Washington, D.C. – The biennial Board of Trustees meeting of the Armenian Assembly of America (Assembly) took place on Saturday, January 30, 2021. Trustees, board members, state chairs and staff participated in the two-hour online session, which featured remarks from Armenia’s Ambassador to the United States, Varuzhan Nersesyan, and Artsakh’s Foreign Minister, David Babayan, who provided valuable insights on current conditions. The Assembly leadership also provided substantive updates and reports about the organization’s activities.
A moment of silence was observed to honor the lives of Armenian soldiers and civilians, who made the ultimate sacrifice during the war, and Armenian Assembly and community members who passed away in the pandemic year, as well as for the safe return of Armenian prisoners of war.
Assembly Co-Chairs Van Krikorian and Anthony Barsamian paid special attention to the subject of jihadist mercenaries, transported by Turkey and financed by Azerbaijan, to fight against the Armenian people in the Artsakh war. These actions by Turkey and Azerbaijan violate the letter and spirit of U.S. anti-terrorism laws.
Ambassador Nersesyan expressed his gratitude to the Assembly and to the diaspora, in general, for its productive humanitarian fundraising efforts, which, he repeated, are “immensely appreciated” by the people and governments of Armenia and Artsakh, and underlined the importance of transparency and accountability. He also underscored the unity and determination demonstrated by the Armenian people.
The Ambassador explained that the priority of the Armenian Embassy is to strengthen ties with the new Administration, highlighting President Biden’s commitment to democracy and human rights, and his long-standing support of Armenian Genocide affirmation.
Despite the current challenges, Ambassador Nersesyan shared that Armenia and Artsakh are focused on “healing the wounds of the war” and “restoring our path towards growth and development.” According to the IMF and World Bank, Armenia was on track for double-digit economic growth prior to the war’s outbreak.
“I believe in the strength of our people to move forward in this very difficult situation,” he said. “Armenia’s security is inseparable from the security of Artsakh, and we cannot see the future of Armenia without the future of Artsakh.”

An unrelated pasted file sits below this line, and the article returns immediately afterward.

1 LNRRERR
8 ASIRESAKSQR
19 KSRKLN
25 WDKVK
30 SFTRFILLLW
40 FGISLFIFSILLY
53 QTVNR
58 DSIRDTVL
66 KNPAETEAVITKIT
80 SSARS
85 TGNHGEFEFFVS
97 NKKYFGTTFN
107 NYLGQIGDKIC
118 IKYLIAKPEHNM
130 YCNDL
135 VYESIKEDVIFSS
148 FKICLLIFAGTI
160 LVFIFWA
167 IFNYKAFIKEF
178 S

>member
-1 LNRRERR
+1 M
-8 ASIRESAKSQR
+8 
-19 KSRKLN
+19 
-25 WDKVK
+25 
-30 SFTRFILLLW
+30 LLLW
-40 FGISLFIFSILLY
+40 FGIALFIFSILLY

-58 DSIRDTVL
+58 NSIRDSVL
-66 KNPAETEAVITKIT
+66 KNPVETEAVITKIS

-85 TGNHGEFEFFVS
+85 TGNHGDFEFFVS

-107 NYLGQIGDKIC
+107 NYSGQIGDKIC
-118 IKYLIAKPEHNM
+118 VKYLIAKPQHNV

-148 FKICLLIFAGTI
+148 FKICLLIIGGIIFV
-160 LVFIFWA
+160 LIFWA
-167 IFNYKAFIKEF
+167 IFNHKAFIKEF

Ambassador Nersesyan also emphasized the pressing importance of the unconditional release of Armenian prisoners of war and civilian captives currently held by Azerbaijan. He added that the POWs are being kept as “pawns and hostages” by the Azerbaijani government as it mislabels them as “criminals and terrorists.” Ambassador Nersesyan deemed this as “unacceptable behavior.”
In his remarks, Artsakh Foreign Minister Babayan reflected on the losses caused by the war and especially the loss of innocent lives. He also encouraged continued close cooperation with the diaspora.
Babayan noted the important issue of extending support to the native population remaining in Artsakh, as they face enormous challenges and urgent humanitarian needs.
Upon the conclusion of the briefings, Co-Chair Anthony Barsamian thanked Foreign Minister Babayan and Ambassador Nersesyan for their service to Artsakh and Armenia – respectively. Assembly Co-Chair Van Krikorian emphasized that “now is the time to stand up and rebuild.” Co-Chair Barsamian strongly concurred and again thanked all of the Assembly’s supporters, donors and activists.
Echoing their words, Assembly President and Armenia Tree Project founder, Carolyn Mugar, stressed the importance of remaining committed to addressing the current challenges. “If there ever was a reason why we are here, it is now,” she said.
Assembly Executive Director Bryan Ardouny provided an overview of the Assembly’s 2020 activities and programs – from congressional relations and grassroots advocacy to public affairs and the Assembly’s internship programs – as well as coalition-building in both the Armenian and non-Armenian communities.
Looking ahead, Ardouny announced that the Assembly’s annual National Advocacy Conference will take place virtually in March 2021. “We are reaching out to the new Administration, as well as to the new Congress. Everyone is motivated and committed to helping the people of Armenia and Artsakh,” Ardouny stated.
Assembly Treasurer Oscar Tatosian reviewed the financial, audit, and endowment reports. Krikorian emphasized that the Assembly’s Board “prides ourselves on our transparency” and noted that the Board requested a full audit from the Hayastan All-Armenian Fund for donations received during the war, including the Assembly’s $2.1 million contribution to Armenia Fund, Inc.
In closing, Krikorian shared information about Columbia University’s Institute for the Study of Human Rights, led by David L. Phillips, which recently launched a website that records the atrocities waged against Artsakh by Azerbaijan and Turkey.
During the meeting, the Trustees confirmed the election of the following Board Members to serve a four-year term effective 1/1/2020 through 12/31/2023: Anthony Barsamian, Van Krikorian, Lisa Kalustian, Ani Yeramyan Speirs, and Talin Yacoubian.
The Assembly’s full Board of Trustees includes Anthony Barsamian, Co-Chairman; Van Krikorian, Co-Chairman; Carolyn Mugar, President; Robert A. Kaloosdian, Counselor; Oscar Tatosian, Treasurer; Bianka Kadian-Dodov, Secretary & Assistant Treasurer; Lisa Kalustian, Assistant Secretary; Aram Gavoor; Alex Karapetian; Lu Ann Ohanian; Toros Sahakian; Ani Yeramyan Speirs; Joyce Stein; Annie Simonian Totah; and Talin Yacoubian, along with Mark Momjian as Solicitor.
Established in 1972, the Armenian Assembly of America is the largest Washington-based nationwide organization promoting public understanding and awareness of Armenian issues. The Assembly is a non-partisan, 501(c)(3) tax-exempt membership organization.